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Re: Digital Distortion

Subject: Re: Digital Distortion
From: "Raimund Specht" <>
Date: Sat, 21 Jun 2003 09:28:26 -0000
Walter Knapp wrote:
> The real culprit, and I think what Rich was getting at is 
overdriving in 
> pre and A/D. He is right, this is common. It will be just as 
common in 
> the new solid state digitals. It's a matter of teaching folks to 
> digital recording. There's still a lot of recording advice 
> around that's straight from analog recording and ruins digital 
> recordings. We need to root that out.

Yes, overdriving in pre and A/D is much more critical in digital 
equipment than in analog tape recordings. Overdriving an analog tape 
recorder may add a few regular harmonics only. Instead, overdriving 
digital equipment will lead to additional irregular (mirrored) 
harmonics. This kind of distortion results from alias effects in the 
digital sampling process. Analog clipping within the pre-amplifier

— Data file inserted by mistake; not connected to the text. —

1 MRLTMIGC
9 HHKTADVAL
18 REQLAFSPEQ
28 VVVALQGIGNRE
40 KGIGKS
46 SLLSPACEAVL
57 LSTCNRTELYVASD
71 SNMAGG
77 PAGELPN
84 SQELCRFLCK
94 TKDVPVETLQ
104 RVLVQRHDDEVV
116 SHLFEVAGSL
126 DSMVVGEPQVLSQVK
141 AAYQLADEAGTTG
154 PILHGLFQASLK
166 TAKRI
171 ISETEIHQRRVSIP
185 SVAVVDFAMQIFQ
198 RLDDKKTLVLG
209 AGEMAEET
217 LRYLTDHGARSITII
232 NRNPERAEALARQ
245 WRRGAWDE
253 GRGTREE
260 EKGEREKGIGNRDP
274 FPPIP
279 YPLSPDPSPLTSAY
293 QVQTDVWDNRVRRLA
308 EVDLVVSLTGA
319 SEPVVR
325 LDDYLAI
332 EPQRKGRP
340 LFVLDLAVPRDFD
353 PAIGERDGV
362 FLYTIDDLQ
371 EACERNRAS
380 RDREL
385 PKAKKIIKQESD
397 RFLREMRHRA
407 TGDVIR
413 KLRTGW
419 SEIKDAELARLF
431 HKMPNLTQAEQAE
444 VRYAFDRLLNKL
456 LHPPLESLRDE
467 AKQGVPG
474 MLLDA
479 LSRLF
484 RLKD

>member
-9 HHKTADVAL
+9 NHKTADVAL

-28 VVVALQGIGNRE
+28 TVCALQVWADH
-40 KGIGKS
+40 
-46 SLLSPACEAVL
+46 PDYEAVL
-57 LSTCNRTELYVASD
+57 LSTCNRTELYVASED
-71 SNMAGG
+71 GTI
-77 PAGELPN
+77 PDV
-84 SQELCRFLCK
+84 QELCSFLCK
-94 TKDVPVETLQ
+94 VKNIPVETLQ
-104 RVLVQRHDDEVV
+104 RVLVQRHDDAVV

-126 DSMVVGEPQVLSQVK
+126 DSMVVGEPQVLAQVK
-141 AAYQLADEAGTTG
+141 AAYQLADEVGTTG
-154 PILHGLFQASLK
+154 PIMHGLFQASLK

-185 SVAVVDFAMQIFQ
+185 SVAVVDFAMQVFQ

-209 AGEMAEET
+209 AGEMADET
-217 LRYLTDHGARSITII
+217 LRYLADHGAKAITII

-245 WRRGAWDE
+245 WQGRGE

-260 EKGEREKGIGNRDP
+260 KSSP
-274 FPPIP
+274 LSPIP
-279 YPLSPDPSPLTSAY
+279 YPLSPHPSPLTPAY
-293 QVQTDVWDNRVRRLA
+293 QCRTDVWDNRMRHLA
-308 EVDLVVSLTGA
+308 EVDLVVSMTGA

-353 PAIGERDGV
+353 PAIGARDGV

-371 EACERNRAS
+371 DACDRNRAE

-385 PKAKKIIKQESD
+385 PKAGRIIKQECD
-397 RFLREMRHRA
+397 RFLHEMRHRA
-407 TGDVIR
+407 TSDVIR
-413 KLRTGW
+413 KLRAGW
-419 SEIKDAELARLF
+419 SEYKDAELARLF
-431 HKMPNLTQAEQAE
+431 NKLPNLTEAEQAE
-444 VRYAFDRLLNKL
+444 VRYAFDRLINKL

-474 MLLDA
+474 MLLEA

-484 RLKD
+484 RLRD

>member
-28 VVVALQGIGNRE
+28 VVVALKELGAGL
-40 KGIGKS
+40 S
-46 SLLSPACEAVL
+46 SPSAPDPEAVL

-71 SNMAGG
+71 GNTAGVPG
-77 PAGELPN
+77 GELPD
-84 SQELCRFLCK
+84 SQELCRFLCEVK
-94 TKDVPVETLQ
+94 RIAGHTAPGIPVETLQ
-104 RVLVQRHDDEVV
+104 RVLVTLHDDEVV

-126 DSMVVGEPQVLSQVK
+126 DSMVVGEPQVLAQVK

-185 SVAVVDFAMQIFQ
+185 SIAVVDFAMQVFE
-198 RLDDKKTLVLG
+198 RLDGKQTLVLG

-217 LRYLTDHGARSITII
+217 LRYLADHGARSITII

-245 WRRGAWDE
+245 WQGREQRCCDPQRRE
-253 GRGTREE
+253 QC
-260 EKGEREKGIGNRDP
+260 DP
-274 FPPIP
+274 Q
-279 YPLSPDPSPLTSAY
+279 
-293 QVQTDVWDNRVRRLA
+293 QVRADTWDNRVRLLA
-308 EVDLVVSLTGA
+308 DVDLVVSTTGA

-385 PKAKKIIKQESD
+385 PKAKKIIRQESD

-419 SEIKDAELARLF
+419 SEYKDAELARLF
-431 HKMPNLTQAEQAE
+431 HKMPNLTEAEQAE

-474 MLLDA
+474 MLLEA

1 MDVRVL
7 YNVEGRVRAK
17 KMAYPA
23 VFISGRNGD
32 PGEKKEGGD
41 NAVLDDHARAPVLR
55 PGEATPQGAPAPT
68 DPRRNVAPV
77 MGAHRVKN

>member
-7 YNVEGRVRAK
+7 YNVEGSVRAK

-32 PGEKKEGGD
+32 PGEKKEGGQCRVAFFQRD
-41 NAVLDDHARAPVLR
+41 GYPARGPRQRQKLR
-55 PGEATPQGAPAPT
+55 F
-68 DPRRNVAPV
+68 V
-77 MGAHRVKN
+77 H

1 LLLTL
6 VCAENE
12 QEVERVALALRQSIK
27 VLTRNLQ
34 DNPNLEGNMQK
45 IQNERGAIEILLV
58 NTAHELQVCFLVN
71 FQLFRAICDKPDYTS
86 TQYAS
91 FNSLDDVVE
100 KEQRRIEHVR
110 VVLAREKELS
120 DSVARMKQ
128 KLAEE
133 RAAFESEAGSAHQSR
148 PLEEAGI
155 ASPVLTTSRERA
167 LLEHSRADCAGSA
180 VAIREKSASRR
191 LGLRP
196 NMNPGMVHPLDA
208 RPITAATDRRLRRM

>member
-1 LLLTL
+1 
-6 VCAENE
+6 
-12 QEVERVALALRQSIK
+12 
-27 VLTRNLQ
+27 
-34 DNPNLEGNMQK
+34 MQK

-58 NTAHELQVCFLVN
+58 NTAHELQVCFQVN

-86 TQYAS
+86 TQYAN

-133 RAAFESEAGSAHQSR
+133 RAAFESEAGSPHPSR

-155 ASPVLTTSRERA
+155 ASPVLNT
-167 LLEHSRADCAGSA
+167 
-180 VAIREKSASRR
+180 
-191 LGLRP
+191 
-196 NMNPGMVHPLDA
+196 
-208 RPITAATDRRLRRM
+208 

and the A/D input stage may produce very high-frequency harmonics 
reaching the ultrasonic domain. During normal operation, high-
frequency components would be removed by the integrated anti-alias 
filter of the recorder. However, when this anti-alias circuit is 
overdriven, that low-pass filter will fail. As a result, all the 
requency components higher than one half of the sampling rate will 
be folded down into the audible range. These "mirrored" harmonics 
are responsible for the extremely unpleasant distortions.



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